Wednesday, April 8, 2015


Tagging up with my girlfriend, we left Grenoble chasing the snow sun in Villars, Switzerland. Located in the Vaud canton, about 65km from Lausanne lay the Villars-Gryon-Les Diablerets-Glacier 3000 resort.
With a high pressure system in place for a few days and some bright sun on the forecast, we took off thinking more about the sunscreen than the down jackets. Even if I do prefer the cold powdery snow, I actually really don’t mind skiing slushy snow in the resorts when the spring shows up!
We started our discovery of the domain in Villars and headed out towards Glacier 3000.
I don’t think the trail map accurately represents the ground that really separates those 2 places! I also don't think that was my greatest idea ever! Linking those two fairly distant resort together in a day forces you to sit and use a lot of lifts. One would be better serve into making its idea in the resort he really would like to ski than to try to check them all out in a single day!
Good thing that there wasn’t much people there since crossing from one resort all the way at the top of the other resort can take quite some time! There is also quite a big difference in the resort style when you compare the terrain available on the Villars and Diablerets side to the Glacier 3000.
For Villars and Les Diablerets, it is more traditionnal slopes cut through trees or open field as there is some really good alpine freeriding opportunities to be found on the Glacier 3000 side.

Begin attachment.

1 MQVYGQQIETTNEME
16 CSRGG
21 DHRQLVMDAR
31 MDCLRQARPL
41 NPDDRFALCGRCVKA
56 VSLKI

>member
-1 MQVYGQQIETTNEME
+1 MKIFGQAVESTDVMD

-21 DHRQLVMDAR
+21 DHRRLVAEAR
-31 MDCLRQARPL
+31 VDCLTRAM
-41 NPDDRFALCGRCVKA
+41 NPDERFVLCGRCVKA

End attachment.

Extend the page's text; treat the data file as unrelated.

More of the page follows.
Certainly that the most spectacular view is at Glacier 3000, we even had the chance to score some nice cold-snow turns there!
After riding there and back we went to Gryon to check out the afterski of the first day of the Telefest organized by the Worst Crew. There was a pretty cool ambiance there and a lot of people showed up for the live one-man band!
We met a lot of the same people the following day at the tent festival where free-demo gathered around 150 persons trying different ski boots and binding.
Part of the festival was also the Televasion. It was a discovery tour of both the resort and the slackcountry. We took off with on the tour and even if the skiing was good, the best part was the lunch.
In a traditionnal alpine chalet that was originally used for the summer pasture, we were serve wine, cheese and soup. We both had way to much food and with the warm sun shinning strong, it was kinda hard to leave! After almost 3 months of almost non-stop skiing, I start to almost enjoy as much to relax and drink wine than to ski!
We left Villars to go back to Grenoble after 2 days that were way too short!

With the high pressure still in place, I rallied with Nicolas Attal my friend who lives in Valloire to check out the nearby Valfréjus. Located near the border of Italy, Valfréjus was one of the first resort in France to open for the season and got spanked with snow from the storm coming in the pasta-land side all season long.